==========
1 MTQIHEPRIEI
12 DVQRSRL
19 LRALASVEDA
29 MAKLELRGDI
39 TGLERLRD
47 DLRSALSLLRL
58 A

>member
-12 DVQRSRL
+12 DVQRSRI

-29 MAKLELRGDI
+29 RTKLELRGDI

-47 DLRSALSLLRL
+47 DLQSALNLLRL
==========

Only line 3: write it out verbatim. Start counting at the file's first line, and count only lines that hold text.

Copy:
19 LRALASVEDA